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Never look a gift horse in the mouth (unless you’ve got a brother)

One small gift, one big gift

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Gifting and the gender biases towards children

The UN recently reported that the Covid pandemic could wipe out 25 years of the work done on gender equality in just one year. What’s even more alarming is how gender biases begin from a young age. In fact, this disparity begins as early as birth as friends and family unthinkingly gift pink items to girls and blue to boys. When it comes to money, we already know a gap exists between men and women, but even this financial discrepancy starts at an early age.

Boys versus Girls

Studies have shown that boys receive more pocket money than girls. Boys aged five to sixteen on average receive £10.70 per week from either an allowance or paid jobs and chores, whereas girls received 20% less with just £8.50 per week. As children get older, this pay gap increases to a difference of 30%.1 On top of this, boys get regular payments as cash and enjoy financial independence from an early age, while girls have their parents or grandparents buying them items or indeed managing money for them.

Women’s paltry pensions

Setting this tone so early on is worrying and indicates the different messages parents give their children about money management. This behaviour can also have profound implications on women’s eventual pension pots. Research from Aegon has shown that by the time women reach 50, they have on average only half the pension savings of £56k compared to £112k saved by men.2 This figure is compounded by the fact that women on average earn less than men and have breaks in  their careers to raise a family, or look after elderly relatives, making it more difficult for them to catch up.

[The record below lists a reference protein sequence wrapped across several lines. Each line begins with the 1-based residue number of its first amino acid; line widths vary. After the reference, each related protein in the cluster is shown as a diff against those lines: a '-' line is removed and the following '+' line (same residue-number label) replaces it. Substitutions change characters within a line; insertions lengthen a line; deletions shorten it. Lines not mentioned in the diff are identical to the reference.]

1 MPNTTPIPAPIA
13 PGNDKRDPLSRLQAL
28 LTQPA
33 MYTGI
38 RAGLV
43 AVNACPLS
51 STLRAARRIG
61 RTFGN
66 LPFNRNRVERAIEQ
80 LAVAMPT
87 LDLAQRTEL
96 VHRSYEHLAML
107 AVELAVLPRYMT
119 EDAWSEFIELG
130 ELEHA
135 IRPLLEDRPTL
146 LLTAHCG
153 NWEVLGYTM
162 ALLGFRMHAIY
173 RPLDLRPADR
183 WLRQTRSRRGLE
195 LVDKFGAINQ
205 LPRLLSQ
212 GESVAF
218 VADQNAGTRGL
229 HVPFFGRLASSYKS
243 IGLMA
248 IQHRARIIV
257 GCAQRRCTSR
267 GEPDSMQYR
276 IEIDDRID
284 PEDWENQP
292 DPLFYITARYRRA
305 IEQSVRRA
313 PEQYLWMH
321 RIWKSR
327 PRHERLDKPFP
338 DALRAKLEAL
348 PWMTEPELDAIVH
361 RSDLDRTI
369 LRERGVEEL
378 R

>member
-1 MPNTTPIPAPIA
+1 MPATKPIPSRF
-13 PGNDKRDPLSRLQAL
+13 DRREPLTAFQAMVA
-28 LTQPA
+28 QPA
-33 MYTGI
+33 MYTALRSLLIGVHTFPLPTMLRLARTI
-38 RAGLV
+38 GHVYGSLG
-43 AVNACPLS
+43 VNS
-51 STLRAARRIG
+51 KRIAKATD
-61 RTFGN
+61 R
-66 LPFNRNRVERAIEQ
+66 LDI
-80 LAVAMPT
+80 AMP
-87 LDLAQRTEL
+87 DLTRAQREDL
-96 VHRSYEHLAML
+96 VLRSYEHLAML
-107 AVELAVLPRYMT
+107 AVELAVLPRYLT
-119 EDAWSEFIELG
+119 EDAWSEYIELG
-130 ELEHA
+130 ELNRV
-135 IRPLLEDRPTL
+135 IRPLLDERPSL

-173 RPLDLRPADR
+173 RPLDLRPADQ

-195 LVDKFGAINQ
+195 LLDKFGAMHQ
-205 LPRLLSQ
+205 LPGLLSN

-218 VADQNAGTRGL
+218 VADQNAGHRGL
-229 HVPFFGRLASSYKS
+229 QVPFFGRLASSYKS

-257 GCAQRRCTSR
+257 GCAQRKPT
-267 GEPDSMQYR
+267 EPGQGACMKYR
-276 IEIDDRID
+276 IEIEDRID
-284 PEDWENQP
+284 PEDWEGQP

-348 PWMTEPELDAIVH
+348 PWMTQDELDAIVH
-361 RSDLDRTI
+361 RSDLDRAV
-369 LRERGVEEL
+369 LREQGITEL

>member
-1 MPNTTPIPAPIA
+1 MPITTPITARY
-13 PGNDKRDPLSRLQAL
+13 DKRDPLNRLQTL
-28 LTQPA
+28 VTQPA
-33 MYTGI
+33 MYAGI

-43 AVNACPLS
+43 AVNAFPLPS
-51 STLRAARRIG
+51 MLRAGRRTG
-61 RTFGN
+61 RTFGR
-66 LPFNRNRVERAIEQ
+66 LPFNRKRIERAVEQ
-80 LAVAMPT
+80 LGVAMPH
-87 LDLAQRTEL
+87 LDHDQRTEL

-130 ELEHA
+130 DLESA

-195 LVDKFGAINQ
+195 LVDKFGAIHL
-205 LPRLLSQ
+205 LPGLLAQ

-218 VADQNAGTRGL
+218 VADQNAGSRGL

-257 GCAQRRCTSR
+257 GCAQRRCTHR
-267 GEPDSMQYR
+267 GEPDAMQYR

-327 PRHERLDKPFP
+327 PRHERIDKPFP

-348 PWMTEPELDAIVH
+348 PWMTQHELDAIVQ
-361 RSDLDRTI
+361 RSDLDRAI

Another contributing factor is that parents (and grandparents) are more likely to start saving for their son’s pensions than their daughters. Data from HMRC has shown in the past that more boys have money paid into their pensions compared to girls. Thanks to the benefits of compounding and tax relief it’s no wonder this gap widens over time. What’s counterintuitive is that women on average live longer yet have smaller pensions than men. It doesn’t make sense, and certainly isn’t fair.

Bridging the gap

It has become normal practice for many parents and grandparents to gift money to younger family members, and Christmas is as good a time as any to make these gifts. There are many reasons for doing this, whether it’s to reduce inheritance tax, meet the cost of school or university fees, or indeed help get children on the property ladder. Whatever the reason, there are benefits in using each child’s tax allowances. Both pensions and Junior ISAs form part of these and shouldn’t be overlooked.

The next challenge is for family members to stop perpetuating gender divisions and help both girls and boys by treating them equally in all aspects, including money. As adults, it’s our responsibility to help bridge that gap.

That’s why I contribute to Junior ISAs for my daughter and my son in equal proportions. I hope this sets a good example for others and that more parents and grandparents will consider doing the same going forward.

References

[1] Childwise – The gender pay gap starts at home – 2017 [Press release]

[2] Cofunds.aegon.co.uk 2018 21st century gender inequality as pension gap widens with age – January 2018 [online] Accessed at: https://www.cofunds.aegon.co.uk/content/ukcpw/customer/news/21st_century_genderinequalityaspensiongapwidenswithage.html [Accessed 08 December 2020]